A lot of useful data on water, agriculture and food security has been made available in the public domain, through various sources such as the World Bank, United Nations, governments, and NGOs. Open satellite data (such as that available through Google Earth) is another big source. Thanks to mobile technology and growing connectivity, a larger number of smaller organisations and individuals are being able to collect data and add to this pool too.
This data opens up new ways of appraising the state of the world, analysing problems, and developing solutions. In no other field is the need for such informed decision making truer than in water and natural resource management. With resource scarcity, climate variability, and extreme events on the rise, it is more important than ever that well-informed decisions are made across the whole spectrum of sectors and stakeholders—agriculture, livestock, water supply, energy, industry….. governments, international organizations, NGOs, academia and general public.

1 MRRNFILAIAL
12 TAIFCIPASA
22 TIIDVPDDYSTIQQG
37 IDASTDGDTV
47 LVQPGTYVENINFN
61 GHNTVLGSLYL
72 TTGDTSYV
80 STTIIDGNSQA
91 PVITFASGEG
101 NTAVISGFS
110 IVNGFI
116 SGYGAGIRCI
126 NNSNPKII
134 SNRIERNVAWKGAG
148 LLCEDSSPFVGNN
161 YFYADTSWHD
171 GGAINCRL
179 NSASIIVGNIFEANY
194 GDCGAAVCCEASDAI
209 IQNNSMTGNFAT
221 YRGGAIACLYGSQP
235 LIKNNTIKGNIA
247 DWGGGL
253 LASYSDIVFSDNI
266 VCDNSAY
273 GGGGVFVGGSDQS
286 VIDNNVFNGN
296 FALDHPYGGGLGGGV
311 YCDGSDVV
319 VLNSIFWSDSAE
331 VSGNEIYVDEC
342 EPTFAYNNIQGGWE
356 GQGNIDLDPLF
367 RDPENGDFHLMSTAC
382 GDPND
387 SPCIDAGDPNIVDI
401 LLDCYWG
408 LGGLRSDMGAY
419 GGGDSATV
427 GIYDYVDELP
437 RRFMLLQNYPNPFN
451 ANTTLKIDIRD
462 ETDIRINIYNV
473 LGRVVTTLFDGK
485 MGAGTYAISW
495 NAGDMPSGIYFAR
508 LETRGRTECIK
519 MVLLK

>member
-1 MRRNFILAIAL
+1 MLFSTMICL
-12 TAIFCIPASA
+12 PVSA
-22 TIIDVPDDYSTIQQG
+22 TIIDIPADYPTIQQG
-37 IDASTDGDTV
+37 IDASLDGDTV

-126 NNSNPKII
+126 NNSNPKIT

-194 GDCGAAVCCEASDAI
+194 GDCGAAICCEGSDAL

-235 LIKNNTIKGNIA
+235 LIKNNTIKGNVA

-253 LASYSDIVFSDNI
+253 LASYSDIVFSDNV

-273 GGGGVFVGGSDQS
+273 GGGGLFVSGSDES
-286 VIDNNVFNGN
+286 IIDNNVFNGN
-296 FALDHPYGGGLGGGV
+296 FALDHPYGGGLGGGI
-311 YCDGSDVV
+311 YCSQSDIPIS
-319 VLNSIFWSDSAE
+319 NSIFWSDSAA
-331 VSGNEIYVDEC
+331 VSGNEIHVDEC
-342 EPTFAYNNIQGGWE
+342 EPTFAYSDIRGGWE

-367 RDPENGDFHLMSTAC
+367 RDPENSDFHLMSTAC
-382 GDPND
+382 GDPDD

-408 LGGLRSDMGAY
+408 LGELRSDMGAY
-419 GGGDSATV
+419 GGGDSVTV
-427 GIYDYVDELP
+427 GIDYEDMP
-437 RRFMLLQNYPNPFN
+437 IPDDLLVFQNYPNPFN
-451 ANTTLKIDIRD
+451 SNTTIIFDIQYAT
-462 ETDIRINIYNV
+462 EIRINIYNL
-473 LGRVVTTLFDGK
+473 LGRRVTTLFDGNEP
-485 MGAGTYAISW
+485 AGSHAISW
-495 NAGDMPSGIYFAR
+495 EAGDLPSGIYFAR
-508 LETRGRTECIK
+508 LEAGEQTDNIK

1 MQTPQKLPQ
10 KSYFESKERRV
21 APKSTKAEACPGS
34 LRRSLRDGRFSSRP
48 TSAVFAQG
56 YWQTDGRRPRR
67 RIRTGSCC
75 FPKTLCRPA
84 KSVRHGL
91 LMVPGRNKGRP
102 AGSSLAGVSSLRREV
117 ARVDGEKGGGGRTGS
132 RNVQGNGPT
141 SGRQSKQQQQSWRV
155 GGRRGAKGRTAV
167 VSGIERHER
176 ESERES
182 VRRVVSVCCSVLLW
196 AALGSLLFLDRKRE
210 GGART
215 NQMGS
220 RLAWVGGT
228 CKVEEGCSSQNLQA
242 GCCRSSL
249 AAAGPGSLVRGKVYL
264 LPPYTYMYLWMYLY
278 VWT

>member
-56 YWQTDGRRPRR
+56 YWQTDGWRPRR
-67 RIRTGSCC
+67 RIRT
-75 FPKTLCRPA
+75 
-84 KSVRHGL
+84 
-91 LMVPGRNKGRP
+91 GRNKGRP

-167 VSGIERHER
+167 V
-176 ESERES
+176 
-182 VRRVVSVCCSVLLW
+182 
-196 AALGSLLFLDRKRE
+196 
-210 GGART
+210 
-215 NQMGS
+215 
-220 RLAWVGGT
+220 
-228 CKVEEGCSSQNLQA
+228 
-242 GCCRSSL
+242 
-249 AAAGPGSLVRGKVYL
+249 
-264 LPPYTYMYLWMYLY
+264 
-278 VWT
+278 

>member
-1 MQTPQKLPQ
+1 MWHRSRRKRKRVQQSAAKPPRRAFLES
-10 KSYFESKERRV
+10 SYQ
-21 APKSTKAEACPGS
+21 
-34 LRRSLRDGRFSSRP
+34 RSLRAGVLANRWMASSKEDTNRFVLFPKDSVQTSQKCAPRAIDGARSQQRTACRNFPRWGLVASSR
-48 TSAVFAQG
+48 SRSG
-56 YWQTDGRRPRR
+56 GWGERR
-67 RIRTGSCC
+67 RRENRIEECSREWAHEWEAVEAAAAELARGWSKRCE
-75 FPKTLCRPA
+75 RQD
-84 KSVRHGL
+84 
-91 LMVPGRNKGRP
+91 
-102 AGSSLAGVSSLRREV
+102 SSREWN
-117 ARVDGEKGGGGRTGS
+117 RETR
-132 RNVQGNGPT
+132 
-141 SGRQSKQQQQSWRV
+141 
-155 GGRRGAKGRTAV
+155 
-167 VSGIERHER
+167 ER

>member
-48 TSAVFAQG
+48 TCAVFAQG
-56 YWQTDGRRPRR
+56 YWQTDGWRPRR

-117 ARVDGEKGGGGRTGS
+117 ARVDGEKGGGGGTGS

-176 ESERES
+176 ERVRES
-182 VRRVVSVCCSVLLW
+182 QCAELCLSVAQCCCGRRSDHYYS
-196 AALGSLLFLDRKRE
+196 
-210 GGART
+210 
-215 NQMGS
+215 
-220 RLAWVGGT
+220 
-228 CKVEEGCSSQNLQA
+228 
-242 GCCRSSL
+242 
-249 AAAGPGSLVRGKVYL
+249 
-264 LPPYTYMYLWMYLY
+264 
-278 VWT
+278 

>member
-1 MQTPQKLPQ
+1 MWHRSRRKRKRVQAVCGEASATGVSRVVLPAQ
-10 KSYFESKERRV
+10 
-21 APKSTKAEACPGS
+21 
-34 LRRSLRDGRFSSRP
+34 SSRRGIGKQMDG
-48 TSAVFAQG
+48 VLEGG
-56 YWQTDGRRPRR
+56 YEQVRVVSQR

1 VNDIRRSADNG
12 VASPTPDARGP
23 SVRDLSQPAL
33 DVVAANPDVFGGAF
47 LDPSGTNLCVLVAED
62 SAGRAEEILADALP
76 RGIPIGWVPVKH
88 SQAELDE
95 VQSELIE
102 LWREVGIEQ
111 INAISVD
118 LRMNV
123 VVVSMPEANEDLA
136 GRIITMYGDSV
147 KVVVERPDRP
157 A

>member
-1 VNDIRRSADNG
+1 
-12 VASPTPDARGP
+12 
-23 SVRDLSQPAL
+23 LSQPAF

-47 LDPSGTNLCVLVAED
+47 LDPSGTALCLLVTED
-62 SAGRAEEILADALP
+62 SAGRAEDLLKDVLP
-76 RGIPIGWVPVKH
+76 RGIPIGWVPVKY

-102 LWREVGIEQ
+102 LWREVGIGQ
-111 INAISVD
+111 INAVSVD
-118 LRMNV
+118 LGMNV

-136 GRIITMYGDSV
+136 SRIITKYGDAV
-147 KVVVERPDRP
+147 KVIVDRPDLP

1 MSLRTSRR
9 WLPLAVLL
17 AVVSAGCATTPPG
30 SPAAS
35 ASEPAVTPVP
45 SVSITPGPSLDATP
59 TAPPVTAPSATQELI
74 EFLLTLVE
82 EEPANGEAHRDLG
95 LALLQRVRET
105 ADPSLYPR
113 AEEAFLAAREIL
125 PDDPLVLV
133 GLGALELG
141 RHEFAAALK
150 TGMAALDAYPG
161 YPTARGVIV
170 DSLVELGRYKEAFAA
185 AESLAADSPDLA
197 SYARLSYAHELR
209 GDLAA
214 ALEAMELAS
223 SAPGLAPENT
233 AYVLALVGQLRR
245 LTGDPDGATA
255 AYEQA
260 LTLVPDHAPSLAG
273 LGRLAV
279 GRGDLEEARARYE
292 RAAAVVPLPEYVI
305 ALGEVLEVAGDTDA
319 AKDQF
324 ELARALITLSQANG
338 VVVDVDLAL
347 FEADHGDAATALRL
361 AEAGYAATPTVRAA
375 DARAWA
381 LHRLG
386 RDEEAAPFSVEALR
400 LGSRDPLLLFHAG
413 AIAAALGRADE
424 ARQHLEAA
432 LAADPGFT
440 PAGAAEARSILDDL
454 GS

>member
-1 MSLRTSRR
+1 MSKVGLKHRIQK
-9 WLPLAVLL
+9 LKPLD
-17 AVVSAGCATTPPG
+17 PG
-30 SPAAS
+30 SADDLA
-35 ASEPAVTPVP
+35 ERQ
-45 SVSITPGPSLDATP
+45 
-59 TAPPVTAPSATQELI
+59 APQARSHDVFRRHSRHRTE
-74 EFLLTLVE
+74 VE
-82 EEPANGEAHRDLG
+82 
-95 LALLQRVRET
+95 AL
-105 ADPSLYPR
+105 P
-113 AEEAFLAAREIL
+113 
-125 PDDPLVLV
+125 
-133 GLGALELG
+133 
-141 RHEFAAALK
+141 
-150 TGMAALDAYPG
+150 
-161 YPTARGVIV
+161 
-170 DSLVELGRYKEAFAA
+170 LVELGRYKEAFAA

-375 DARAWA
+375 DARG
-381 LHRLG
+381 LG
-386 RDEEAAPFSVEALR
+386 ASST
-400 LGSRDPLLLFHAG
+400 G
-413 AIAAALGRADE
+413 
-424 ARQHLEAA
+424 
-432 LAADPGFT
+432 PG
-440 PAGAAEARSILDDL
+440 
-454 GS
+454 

Much creative and effective use of data is being made by many of these entities. However, in order to unleash the full potential of this data, it needs to be brought across the digital divide to those still unconnected. Also, raw data is of limited use without visualization tools to help interpret and analyse it.
In this webinar, Josje Spierings (Project Manager, Akvo) discussed how open data and simple mobile technology is being used across the world to improve water infrastructure and services for disadvantaged populations, for lobbying and advocacy, monitoring and evaluation. And the potential for this to be scaled to a global level. Nagaraja Rao Harshdeep (Global Lead (Watersheds), Environment and Natural Resources Global Practice, World Bank) discussed what investments need to be made in order to modernise water and other natural resource information systems. He will also demonstrate ‘Spatial Agent,’ a World Bank app that demonstrates an innovative way to visualize key multi-sectoral public domain data, pulled from thousands of datasets from over 300 web services from several institutions. Bert Diphoorn, Former Vice-Chair, UN-Water, moderated the discussion.